The sun that illuminated our world a thousand years ago. Peering down at the past Kuropia as magical beings went head-to-head in a war to tear each other apart.
I eventually reach a huge tudor mansion, towering triangular roofs adorning four magnificent floors. A newly-plowed gravel driveway stretches all the fifteen yards to the icy street. A clean white glaze of snow covers the huge yard. I see the trees of the dragon sanctuary behind the mansion. This is my home. Xalvador’s home.
I grin softly as I make my way up the driveway. Each step brings me closer to the one place I can be free.
Which is also the one place that I want to escape.
I rest my hand on the golden doorknob and push it open. I step into the entrance hall, gently closing the dark brown door behind me.
Across the room is a stone fireplace carved into the wall, orange flames illuminating the torchlit hall. Various masterfully drawn portraits of the maids and manservant, Xalvador, Xalvador’s friend Zarius, and of course me cover the stone. To my right are some coat hooks on the wall, and all but one are occupied by coats or hats. Beneath me is a wolf-skin rug dyed intricate patterns of red and brown. On the walls are portraits of Xalvador’s ancestors, many of which with scepters, swords, or staffs. They host the same slick brown hair, muscular and majestic builds, and friendly brown eyes.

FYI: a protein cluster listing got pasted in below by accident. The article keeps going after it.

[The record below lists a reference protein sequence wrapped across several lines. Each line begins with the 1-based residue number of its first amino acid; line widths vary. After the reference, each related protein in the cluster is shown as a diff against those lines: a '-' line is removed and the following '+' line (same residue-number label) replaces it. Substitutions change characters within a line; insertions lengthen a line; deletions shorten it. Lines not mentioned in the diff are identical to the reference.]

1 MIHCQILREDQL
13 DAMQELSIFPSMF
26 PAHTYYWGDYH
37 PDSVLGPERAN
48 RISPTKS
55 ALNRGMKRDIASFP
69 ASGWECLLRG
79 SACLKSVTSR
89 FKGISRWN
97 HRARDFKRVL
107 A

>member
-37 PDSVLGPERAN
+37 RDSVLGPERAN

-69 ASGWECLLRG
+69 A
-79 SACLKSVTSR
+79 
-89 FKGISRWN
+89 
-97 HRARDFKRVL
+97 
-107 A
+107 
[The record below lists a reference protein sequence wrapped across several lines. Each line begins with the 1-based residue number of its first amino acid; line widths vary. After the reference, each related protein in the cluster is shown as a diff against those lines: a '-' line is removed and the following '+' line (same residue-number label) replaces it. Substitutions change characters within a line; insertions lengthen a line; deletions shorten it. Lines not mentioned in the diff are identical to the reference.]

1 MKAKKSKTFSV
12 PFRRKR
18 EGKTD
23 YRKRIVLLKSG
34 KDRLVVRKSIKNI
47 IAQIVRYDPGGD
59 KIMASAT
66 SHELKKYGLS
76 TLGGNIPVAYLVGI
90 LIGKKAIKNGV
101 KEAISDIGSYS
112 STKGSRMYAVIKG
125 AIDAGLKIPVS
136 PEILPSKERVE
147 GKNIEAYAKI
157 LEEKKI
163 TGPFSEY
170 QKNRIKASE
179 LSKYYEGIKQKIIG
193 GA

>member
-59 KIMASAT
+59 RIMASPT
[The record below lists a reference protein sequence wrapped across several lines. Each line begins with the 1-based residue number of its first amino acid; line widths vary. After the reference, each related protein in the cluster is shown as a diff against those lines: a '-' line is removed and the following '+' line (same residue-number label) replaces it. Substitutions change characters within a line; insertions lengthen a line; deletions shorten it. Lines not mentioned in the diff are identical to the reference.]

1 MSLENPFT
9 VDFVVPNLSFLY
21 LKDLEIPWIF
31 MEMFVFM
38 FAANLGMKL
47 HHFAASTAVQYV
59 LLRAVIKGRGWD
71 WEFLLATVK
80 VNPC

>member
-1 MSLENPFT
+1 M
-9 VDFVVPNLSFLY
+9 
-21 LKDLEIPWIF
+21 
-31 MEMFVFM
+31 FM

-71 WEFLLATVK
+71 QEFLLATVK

I turn right and stroll through a corridor with more portraits and brown doors dotting both sides. At the end of the hallway is an intersection with two more hallways, but I head into the door at the end of the corridor, opening and closing it.
I’m now in a training room. Mannequins – some of them without heads and some of them with arrows and knives sticking out of the middles of the targets in the middle of their chests – litter the room. On the opposite side of the rectangular room, about thirty feet away, are some targets identical to the ones at the park’s archery range. Swords, knives, staffs, bostaffs, bows, and quivers hang on the white walls. But there’s a mirror on the wall to my right. I stroll over to it and gaze at my navy-cloaked form.
Right here, in this room, in this house, I can be me. I don’t have to be Winterwater’s Wonder. I don’t have to be the The Boy Who Could Hit One Million Targets. I don’t have to be the One-gloved Mystery.